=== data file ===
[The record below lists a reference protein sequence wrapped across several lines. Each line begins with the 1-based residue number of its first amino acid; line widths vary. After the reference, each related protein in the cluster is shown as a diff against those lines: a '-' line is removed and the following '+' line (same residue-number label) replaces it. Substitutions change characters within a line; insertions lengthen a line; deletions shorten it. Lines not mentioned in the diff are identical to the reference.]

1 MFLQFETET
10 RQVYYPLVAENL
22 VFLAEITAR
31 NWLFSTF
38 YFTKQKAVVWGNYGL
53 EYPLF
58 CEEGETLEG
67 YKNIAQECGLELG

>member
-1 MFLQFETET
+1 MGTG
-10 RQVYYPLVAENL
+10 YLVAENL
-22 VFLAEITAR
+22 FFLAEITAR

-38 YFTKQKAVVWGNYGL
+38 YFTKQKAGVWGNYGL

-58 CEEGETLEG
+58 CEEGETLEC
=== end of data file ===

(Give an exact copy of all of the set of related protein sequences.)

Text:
[The record below lists a reference protein sequence wrapped across several lines. Each line begins with the 1-based residue number of its first amino acid; line widths vary. After the reference, each related protein in the cluster is shown as a diff against those lines: a '-' line is removed and the following '+' line (same residue-number label) replaces it. Substitutions change characters within a line; insertions lengthen a line; deletions shorten it. Lines not mentioned in the diff are identical to the reference.]

1 MFLQFETET
10 RQVYYPLVAENL
22 VFLAEITAR
31 NWLFSTF
38 YFTKQKAVVWGNYGL
53 EYPLF
58 CEEGETLEG
67 YKNIAQECGLELG

>member
-1 MFLQFETET
+1 MGTG
-10 RQVYYPLVAENL
+10 YLVAENL
-22 VFLAEITAR
+22 FFLAEITAR

-38 YFTKQKAVVWGNYGL
+38 YFTKQKAGVWGNYGL

-58 CEEGETLEG
+58 CEEGETLEC